About the Author
Brett McCracken’s bio reads:
“Graduate of Wheaton College and UCLA. His day job is managing editor for Biola University’s ‘Biola Magazine…’ He comments on movies, media and popular culture issues at his blog, The Search [see my blog roll] “
His accomplishments are pretty impressive and he also frequently contributes to Relevant magazine; however, I think something to capture his writing style should be included in his bio statement. If I could, I would like to submit “literary surgeon” into the mix. What Brett does in his writing and especially in Hipster Christianity is masterfully precise.
The History of the Matter
One of the main reasons I appreciate what McCracken does with this work is the historical excursion, his tracking the history of the concept of hip and cool. Where does it come from? And why is being cool so pressing to modern humanity?
McCracken cites the sixteenth century “tumultuous rise of Italian city-states” as the first era in which the anti-establishment attitude was born “which eventually gave rise to the Renaissance.”
He then stops by 1946 when the actual word hip was coined by Nat King Cole. It gets much deeper, but the important thing to know is cool has a history and much of it appears in this book.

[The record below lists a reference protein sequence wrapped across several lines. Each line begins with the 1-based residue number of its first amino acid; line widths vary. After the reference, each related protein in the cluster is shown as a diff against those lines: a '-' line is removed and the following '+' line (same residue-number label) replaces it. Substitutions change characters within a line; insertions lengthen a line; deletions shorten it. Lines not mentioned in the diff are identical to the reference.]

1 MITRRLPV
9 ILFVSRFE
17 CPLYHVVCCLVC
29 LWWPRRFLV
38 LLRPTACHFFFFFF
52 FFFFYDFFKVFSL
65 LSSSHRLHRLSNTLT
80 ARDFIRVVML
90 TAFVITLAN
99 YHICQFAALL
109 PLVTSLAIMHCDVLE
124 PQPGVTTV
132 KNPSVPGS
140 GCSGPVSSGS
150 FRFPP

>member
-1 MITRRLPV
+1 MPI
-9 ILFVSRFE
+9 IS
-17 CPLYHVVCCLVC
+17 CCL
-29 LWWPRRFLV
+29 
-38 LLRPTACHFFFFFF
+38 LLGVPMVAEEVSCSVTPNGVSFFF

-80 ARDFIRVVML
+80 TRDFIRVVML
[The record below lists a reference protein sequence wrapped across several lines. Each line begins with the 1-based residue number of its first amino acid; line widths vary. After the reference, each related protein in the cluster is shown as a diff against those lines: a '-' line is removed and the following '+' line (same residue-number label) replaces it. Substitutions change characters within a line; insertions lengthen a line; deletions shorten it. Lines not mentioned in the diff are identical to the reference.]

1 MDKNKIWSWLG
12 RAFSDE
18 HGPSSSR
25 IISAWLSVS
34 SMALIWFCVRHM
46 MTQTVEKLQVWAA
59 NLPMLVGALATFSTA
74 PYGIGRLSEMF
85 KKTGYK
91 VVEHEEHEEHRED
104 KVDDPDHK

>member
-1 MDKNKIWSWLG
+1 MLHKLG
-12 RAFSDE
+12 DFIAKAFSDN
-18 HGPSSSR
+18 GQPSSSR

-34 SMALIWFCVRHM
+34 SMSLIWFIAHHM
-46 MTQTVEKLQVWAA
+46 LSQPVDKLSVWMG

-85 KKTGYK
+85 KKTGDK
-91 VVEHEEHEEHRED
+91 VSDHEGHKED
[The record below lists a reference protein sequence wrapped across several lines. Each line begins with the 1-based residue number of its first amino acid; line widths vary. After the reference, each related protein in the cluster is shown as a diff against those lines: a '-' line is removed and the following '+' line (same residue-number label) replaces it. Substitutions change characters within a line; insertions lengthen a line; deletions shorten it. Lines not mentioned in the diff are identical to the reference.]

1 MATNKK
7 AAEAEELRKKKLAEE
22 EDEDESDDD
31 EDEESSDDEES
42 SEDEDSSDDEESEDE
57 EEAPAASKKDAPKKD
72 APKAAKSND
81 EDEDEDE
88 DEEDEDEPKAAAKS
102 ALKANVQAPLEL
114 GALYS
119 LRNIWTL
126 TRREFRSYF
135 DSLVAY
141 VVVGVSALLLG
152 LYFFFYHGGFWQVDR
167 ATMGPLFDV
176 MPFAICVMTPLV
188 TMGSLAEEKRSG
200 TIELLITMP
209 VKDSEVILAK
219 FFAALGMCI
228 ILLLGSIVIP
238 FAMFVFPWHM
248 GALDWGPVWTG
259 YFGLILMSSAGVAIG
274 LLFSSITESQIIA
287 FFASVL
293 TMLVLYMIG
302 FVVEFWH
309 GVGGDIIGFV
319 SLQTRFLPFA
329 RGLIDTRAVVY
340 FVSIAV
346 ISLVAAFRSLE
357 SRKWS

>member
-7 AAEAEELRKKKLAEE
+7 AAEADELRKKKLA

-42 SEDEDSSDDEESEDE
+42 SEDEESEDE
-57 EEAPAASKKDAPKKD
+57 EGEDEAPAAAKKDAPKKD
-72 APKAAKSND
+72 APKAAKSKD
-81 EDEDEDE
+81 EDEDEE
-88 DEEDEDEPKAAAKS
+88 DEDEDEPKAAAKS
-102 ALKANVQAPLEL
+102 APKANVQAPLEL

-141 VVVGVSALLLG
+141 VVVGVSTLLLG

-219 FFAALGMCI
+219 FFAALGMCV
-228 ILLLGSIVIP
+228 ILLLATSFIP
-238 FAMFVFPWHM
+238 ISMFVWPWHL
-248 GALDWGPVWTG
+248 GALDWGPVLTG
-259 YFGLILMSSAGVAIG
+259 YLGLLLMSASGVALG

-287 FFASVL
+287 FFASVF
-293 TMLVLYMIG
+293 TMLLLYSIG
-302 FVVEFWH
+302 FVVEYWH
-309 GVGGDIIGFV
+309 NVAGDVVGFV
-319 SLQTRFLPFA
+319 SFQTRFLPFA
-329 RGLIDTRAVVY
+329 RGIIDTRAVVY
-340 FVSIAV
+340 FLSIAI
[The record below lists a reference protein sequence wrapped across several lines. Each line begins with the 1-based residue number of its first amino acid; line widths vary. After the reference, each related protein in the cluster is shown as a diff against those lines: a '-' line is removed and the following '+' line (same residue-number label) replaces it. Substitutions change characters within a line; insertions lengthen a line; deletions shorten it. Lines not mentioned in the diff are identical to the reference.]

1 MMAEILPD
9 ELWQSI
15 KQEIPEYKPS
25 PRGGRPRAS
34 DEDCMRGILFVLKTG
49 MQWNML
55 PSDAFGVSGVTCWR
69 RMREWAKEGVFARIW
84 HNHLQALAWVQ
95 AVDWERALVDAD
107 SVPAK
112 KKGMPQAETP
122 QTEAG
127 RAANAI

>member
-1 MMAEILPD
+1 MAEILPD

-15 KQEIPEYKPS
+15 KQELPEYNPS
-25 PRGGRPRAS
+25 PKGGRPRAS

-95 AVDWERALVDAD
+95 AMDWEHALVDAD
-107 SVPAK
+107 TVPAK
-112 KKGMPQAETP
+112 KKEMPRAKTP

When Church and Cool Collide
I know from experience the title of the book, alone, warrants rejection from a lot of Christians, perhaps those of the fundamentalist camp–I use the term loosely–and rightfully so. What place does the word cool have in context with the gospel? Hipsters aren’t concerned with making disciples, so why bother? It may seem a vain pursuit on the surface, but I believe the topic is largely relevant to the advancing church: What happens when Church and cool collide? Because it happens, it’s happening.
In the book, McCracken explores the topic with both intellectual and spiritual savvy. He invites readers to explore issues of identity facing the church topics like, relevancy, “gospel marketing” and aks, for example, how technology is impacting Christianity.
Driven by Conviction
Though I appreciate the historical approach, the way McCracken makes plain some things embedded in the transient pursuit of cool–after defining it–are contradictory to the message of the gospel is most important in the book.
Citing individualism, alienation, competition, pride and vanity, a focus on the now, rebellion and a reduction of our identities to the visual, he articulates what’s wrong with cool.
These are just a few, quick thoughts on why I rate this book a must read.